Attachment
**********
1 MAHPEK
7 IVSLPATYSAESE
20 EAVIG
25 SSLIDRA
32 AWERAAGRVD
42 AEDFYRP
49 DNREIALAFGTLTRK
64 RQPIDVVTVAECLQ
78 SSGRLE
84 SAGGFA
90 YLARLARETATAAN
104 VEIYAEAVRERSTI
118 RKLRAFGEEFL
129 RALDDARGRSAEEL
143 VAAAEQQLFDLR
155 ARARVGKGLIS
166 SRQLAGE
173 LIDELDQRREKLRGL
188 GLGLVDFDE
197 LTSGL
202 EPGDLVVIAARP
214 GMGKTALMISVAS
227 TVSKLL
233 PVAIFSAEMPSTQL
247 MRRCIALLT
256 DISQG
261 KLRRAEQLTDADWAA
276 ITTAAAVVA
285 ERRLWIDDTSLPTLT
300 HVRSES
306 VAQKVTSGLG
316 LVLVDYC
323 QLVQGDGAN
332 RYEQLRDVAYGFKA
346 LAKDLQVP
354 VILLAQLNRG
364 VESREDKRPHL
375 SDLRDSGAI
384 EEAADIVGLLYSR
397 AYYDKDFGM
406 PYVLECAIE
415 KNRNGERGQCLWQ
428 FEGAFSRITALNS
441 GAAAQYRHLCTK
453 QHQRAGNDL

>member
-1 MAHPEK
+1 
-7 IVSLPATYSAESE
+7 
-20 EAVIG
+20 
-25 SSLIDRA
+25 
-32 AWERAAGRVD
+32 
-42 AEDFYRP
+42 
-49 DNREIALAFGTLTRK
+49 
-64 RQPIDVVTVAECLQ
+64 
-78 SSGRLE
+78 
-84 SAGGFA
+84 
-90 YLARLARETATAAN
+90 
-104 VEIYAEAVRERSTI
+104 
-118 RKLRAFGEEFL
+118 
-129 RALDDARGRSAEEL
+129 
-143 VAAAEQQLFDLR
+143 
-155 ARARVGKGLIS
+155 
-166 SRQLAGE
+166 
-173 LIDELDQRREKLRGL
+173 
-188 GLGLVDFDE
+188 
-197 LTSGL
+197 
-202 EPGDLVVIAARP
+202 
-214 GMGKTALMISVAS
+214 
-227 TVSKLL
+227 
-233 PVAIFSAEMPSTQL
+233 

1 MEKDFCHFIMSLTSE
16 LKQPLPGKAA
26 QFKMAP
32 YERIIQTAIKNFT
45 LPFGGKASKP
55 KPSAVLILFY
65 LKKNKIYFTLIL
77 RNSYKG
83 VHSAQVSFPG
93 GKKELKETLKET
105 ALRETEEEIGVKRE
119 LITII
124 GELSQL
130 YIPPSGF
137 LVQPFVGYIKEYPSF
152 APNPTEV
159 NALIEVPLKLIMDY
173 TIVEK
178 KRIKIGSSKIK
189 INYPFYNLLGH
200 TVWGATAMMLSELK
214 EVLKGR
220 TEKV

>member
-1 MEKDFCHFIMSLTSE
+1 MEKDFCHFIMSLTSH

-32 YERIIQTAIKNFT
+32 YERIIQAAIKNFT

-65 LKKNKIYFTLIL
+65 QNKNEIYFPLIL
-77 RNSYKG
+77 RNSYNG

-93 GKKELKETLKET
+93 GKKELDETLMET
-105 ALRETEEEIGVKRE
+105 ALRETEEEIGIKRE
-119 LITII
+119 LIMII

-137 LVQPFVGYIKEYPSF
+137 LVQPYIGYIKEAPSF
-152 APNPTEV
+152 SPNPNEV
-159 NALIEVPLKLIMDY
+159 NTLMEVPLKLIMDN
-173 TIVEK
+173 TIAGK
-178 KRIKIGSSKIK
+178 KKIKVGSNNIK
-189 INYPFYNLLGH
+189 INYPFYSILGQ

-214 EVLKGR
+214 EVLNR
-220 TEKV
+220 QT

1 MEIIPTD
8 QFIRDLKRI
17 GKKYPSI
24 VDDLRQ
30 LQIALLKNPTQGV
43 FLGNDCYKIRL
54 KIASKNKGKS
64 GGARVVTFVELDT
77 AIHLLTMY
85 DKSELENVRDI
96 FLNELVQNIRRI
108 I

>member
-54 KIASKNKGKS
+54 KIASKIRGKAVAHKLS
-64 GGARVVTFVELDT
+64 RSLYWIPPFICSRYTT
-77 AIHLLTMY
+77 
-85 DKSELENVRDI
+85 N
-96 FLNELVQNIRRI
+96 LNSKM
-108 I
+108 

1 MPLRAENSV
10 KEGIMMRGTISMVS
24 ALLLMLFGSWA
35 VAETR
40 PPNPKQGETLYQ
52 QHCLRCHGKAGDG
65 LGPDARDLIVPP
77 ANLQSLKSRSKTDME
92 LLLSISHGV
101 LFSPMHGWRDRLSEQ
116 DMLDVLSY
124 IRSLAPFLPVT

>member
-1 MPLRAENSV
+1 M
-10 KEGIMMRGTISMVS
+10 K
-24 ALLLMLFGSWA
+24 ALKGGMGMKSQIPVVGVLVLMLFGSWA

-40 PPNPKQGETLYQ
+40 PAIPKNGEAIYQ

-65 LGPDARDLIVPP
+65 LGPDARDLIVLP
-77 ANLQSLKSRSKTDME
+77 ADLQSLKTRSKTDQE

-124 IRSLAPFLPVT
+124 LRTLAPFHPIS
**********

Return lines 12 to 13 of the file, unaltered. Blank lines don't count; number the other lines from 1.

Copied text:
104 VEIYAEAVRERSTI
118 RKLRAFGEEFL